Termination

Stop codon

Release factor

Release factor binds to the complex when a stop codon enters the A site.

Releasing the polypeptide product: The release factor frees the tRNA from the P site and disconnects the polypeptide.

'C terminus / N terminus

Release factor binds to the complex when a stop codon enters the A site.

Releasing the polypeptide product: The release factor frees the tRNA from the P site and disconnects the polypeptide.

'C terminus / N terminus

Small subunit

Small subunit

Hl The remaining components (mRNA and ribosomal subunits) separate.

Large subunit

12.12 The Termination of Translation Translation terminates when the A site of the ribosome encounters a stop codon on the mRNA.

Hl The remaining components (mRNA and ribosomal subunits) separate.

Large subunit

12.12 The Termination of Translation Translation terminates when the A site of the ribosome encounters a stop codon on the mRNA.

they bind tRNAs. Rather, they bind a protein release factor, which hydrolyzes the bond between the polypeptide and the tRNA in the Psite.

The newly completed protein thereupon separates from the ribosome. Its C terminus is the last amino acid to join the chain. Its N terminus, at least initially, is methionine, as a consequence of the AUG start codon. In its amino acid sequence, it contains information specifying its conformation, as well as its ultimate cellular destination.

Table 12.1 summarizes the nucleic acid signals for initiation and termination of transcription and translation.

Regulation of Translation

Like any factory, the machinery of translation can work at varying rates. Variation in the rate of translation is useful for controlling the amount of an active protein in a cell. Some externally applied chemicals, such as some antibiotics, can stop translation. Conversely, the presence of more than one ribo-some on an mRNA can speed up protein synthesis.

Some antibiotics and bacterial toxins work by inhibiting translation

Antibiotics are defensive molecules produced by microorganisms such as certain bacteria and fungi. These substances often destroy other microbes, which might compete with the defenders for nutrients. Since the 1940s, scientists have isolated increasing numbers of antibiotics, and physicians use them to treat a great variety of infectious diseases, ranging from bacterial meningitis to pneumonia to gonorrhea.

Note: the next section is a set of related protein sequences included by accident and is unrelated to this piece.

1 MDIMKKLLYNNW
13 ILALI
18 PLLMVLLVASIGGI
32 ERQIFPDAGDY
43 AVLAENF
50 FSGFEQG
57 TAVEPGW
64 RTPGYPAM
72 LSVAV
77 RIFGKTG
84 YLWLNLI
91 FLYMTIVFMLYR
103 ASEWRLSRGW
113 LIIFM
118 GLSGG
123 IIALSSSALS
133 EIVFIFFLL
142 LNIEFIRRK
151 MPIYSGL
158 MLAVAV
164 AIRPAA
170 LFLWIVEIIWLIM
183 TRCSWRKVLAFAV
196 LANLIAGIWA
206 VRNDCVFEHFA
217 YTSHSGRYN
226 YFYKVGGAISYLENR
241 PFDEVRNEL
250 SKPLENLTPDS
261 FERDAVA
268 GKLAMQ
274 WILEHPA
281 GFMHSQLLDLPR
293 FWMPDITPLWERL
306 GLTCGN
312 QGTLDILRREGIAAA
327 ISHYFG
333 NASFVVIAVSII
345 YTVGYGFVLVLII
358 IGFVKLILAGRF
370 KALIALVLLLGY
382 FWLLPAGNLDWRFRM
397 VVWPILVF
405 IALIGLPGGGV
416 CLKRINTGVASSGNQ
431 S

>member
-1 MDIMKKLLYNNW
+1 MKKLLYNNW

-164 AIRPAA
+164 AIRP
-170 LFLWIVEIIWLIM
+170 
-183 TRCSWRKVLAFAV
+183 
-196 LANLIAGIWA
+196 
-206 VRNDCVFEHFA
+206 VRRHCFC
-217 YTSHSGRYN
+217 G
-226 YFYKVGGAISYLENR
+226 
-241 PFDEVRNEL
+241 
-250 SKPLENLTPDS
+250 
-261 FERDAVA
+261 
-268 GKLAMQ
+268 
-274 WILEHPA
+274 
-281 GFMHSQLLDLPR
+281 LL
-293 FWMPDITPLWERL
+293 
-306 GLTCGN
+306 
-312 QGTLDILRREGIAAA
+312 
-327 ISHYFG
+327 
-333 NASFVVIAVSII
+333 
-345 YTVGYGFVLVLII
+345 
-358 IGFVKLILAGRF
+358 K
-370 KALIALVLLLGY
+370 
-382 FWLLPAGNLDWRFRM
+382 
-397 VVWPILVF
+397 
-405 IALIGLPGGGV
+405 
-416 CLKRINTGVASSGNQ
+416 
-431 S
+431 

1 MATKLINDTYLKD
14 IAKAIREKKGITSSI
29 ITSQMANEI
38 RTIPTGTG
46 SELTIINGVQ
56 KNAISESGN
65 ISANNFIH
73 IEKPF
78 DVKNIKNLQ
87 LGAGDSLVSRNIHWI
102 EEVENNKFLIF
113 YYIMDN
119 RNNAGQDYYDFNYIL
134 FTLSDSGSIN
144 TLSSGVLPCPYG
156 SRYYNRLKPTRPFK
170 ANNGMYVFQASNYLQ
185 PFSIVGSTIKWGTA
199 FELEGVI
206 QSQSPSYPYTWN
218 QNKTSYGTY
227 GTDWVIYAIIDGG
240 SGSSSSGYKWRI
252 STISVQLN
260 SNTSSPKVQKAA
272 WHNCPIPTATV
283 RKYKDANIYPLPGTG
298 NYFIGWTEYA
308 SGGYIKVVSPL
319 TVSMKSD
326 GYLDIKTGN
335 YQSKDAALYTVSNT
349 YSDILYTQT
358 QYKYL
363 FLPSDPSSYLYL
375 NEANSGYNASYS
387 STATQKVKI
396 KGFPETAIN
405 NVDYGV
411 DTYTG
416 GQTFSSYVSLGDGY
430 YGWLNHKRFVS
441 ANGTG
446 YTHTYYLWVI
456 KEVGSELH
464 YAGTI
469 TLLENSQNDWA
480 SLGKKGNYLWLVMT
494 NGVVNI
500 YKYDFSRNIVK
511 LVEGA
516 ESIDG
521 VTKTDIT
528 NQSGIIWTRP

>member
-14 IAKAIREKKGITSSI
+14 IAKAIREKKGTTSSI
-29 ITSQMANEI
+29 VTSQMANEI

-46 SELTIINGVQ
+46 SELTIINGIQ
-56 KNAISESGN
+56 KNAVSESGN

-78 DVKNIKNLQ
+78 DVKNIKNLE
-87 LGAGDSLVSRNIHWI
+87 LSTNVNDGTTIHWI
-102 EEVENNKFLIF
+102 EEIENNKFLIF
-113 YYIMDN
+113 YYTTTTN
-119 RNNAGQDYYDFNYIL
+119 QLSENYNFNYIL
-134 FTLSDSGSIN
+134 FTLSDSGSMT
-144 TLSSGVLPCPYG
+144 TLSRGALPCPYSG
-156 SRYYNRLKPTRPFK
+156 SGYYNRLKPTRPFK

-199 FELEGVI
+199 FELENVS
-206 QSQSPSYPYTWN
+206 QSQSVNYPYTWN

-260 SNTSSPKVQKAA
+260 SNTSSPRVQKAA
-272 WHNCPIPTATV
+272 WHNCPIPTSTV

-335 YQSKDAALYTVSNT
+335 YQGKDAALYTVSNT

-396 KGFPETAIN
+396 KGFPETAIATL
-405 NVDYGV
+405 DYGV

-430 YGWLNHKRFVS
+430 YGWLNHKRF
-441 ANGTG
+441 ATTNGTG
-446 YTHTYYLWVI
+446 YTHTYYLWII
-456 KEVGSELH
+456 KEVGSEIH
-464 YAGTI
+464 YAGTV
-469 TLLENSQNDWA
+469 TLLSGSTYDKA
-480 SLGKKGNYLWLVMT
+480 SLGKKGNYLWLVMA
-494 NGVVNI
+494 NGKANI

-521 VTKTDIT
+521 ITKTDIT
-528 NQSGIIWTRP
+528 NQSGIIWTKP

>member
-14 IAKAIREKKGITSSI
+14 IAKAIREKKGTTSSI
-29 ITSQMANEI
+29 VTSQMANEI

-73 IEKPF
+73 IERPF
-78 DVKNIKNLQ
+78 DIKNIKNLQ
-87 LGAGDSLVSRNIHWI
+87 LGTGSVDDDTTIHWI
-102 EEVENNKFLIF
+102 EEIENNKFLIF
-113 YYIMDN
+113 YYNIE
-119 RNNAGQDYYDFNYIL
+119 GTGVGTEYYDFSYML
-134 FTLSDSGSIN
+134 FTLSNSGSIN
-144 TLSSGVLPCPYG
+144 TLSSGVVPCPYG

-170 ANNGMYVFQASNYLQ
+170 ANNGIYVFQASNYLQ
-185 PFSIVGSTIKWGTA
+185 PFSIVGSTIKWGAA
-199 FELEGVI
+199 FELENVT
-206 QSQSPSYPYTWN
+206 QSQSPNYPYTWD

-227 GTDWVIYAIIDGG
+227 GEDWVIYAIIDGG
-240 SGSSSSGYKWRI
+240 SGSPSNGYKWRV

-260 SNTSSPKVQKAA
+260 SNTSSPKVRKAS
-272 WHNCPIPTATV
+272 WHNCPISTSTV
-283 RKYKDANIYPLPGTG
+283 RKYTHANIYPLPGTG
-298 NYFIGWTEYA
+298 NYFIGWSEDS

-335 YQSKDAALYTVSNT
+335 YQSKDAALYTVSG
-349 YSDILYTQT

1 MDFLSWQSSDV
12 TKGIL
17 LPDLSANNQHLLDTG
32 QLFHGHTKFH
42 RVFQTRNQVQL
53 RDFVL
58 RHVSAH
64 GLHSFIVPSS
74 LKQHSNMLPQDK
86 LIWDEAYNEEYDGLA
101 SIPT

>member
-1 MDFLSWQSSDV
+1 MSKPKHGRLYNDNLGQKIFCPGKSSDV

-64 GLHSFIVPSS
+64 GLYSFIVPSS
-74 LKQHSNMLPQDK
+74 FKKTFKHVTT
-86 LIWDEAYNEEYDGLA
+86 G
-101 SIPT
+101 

The key to the medical use of antibiotics is specificity: An antibiotic must act to destroy the microbial invader, but not harm the human host. One way in which antibacterial antibiotics achieve this is to block the synthesis of the bacterial cell wall— something that is essential to the microbe but is not part of human biochemistry. Penicillin works in this way.

Another way in which antibiotics work is to inhibit all bacterial protein synthesis. Recall that the prokaryotic ribosome is smaller, and has a different collection of proteins, than the eukaryotic ribosome. Some antibiotics bind only to bacterial ribosomal proteins that are important in protein synthesis (Table 12.2). Without the ability to make proteins, the bacterial invaders die, and the infection is stemmed.

Some bacteria affect their human hosts through mechanisms similar to those we use against them. Diphtheria is an infectious disease of childhood, and before the advent of effective vaccines, it was a major cause of childhood death. The infective agent, the bacterium Cornybacterium diphtheriae, produces a highly lethal toxin that modifies and inactivates

Signals that Start and Stop Transcription 12» 1 and Translation

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